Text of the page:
Underlying profit before tax fell 4.1% to £821.6m, as broadly flat house prices and rising build costs offset volume growth.
The board plans to return around £610m to shareholders in 2020, equating to about 18.6p per share.
The shares fell 3.4% in early trading.
Market conditions haven't exactly been ideal for Taylor Wimpey this year. The combination of stagnant house prices and increasing build costs mean margins are being squeezed and that's fed through to lower profits.
The slowdown in house price growth probably reflects the end of some pretty strong tailwinds the industry has been enjoying. Help to Buy is set to end in 2023 and the proportion of sales supported by the scheme is substantial. Help to Buy accounted for 34% of sales last year, and that will leave quite a hole to plug in a couple of years.
Fortunately other fundamental factors driving the UK housing market in recent years remain in play. Brits are ideologically committed to home ownership and the country still faces a major housing shortage. Interest rates are still incredibly low by historical standards, so mortgages remain cheap. That means that while house price growth might be sluggish Taylor Wimpey's been able to ramp up volumes to make up much of the shortfall.
It's also worth noting that the balance sheet is in better condition than in the past, with a £546m cash pile. It's worth keeping an eye on the land creditor position though, as Taylor Wimpey has promised to fork out over £700m which doesn't show up in net debt.
Still, Taylor has demonstrated good strategic planning. It's working hard to improve the way it acquires and uses land. Instead of throwing up houses where it can, Taylor's discerningly chosen to use more large and 'super large' sites going forwards, which makes a lot of sense from a margin perspective.
The final silver lining is near-term plans to increase the dividend remain unchanged, with £610m earmarked as shareholder returns this year. The prospective yield is 8.4%, although a large chunk of this is coming from special dividends, which would be first in the firing line if conditions get tougher.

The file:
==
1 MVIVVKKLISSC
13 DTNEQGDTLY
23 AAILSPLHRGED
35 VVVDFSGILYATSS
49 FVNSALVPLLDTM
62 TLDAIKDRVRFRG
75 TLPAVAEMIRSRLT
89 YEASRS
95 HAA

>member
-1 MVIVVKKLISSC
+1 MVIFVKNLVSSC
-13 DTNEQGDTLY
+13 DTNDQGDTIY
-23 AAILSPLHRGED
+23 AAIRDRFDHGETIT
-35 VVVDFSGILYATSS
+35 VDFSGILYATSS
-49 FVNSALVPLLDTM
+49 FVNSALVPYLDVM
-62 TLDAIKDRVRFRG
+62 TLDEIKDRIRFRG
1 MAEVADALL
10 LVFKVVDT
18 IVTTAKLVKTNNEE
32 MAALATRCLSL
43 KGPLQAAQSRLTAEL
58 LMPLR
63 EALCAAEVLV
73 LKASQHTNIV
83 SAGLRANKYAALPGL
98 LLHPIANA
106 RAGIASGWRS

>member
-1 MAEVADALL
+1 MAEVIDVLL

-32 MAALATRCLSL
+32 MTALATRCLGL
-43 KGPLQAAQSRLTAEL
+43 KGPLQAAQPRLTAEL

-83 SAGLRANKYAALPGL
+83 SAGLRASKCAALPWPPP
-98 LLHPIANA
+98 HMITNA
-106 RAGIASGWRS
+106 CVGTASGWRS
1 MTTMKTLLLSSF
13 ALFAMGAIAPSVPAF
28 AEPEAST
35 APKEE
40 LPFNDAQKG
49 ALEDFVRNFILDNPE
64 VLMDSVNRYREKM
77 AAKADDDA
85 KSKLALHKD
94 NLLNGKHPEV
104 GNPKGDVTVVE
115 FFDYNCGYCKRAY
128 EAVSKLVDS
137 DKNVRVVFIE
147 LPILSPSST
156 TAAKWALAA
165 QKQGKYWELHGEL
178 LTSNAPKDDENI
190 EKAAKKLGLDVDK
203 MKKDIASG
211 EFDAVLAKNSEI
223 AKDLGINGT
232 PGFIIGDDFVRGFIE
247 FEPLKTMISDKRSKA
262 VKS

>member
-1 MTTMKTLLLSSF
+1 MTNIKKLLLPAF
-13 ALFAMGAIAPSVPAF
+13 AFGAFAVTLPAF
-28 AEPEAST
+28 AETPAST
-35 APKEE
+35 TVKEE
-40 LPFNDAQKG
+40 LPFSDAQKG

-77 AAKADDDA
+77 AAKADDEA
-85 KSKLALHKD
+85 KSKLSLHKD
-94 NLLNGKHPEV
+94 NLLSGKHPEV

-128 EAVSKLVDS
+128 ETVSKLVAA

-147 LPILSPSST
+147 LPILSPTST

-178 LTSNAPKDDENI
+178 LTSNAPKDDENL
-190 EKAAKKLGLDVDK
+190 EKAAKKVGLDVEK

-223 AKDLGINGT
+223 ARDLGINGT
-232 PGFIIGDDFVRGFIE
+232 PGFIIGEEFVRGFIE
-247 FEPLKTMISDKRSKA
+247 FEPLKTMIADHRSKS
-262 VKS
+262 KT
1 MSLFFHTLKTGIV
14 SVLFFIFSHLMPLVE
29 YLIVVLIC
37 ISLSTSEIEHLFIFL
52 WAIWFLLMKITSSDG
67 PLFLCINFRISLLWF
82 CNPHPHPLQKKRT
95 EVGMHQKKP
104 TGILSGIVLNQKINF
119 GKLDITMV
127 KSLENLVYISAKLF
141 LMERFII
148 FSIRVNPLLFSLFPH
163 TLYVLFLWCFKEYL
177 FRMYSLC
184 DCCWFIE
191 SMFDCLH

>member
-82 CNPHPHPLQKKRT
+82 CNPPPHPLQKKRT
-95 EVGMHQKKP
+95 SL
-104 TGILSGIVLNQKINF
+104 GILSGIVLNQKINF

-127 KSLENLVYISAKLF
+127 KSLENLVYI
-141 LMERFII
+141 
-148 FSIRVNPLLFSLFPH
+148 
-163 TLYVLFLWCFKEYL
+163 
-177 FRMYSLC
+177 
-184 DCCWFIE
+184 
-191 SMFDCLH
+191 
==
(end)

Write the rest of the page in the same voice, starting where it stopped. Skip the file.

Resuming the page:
Overall, Taylor Wimpey has done well and thrived while conditions have been favourable. It's important not to lose sight of the fact that an economic upset could knock a substantial hole in Taylor's profits though.
Full year results
Group revenue rose 6.4% to £4.3bn as total completions including joint ventures rose 5% to 16,042. UK completions rose 5 to 15,719, of which 23% were affordable. Total average selling prices increased 2% to £269k, and private average selling prices increased 1% to £305k. The group recorded a record sales rate of 0.96 per outlet per week, compared with 0.8 in 2018.
Underlying build cost inflation was around 4.5%, up from 3.5% in 2018. Combined with slow house price growth this reduced operating margins to 19.6%, down from 21.6%. The group's medium-term target is around 21-22%.
The group's forward order book increased to 9,725 units, valued at £2.2bn.. The land bank fell from 5.1 years supply to around 4.8, making progress towards the group's target of 4-4.5 years supply by 2023.
Net cash fell from £644.1m to £545.7m, although this does not include land creditor obligations, which fell 1.3% to £729.2m.
The group reports that build cost inflation has started to ease and is expected to be around 3% in 2020. Management described the start to 2020 as "positive".
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